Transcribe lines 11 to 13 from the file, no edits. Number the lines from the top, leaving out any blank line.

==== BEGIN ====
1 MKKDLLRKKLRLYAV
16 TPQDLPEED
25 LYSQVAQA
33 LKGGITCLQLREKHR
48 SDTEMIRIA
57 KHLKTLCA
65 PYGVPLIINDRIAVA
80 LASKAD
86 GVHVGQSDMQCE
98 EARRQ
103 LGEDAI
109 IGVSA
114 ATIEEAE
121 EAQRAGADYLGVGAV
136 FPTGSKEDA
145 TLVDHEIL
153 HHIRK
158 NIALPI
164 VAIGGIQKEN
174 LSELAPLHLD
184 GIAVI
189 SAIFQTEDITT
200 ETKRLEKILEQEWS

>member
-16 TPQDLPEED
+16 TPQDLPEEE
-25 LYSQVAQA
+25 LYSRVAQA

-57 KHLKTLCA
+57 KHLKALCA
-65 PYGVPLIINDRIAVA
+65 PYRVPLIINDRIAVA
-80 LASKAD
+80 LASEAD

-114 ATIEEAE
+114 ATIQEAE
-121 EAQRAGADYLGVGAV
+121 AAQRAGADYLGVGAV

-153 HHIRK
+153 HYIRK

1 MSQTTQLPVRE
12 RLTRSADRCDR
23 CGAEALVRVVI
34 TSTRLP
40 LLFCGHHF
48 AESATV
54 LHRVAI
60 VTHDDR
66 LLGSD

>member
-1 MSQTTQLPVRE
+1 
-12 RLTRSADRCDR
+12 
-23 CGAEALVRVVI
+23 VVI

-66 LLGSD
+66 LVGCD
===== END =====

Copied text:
103 LGEDAI
109 IGVSA
114 ATIEEAE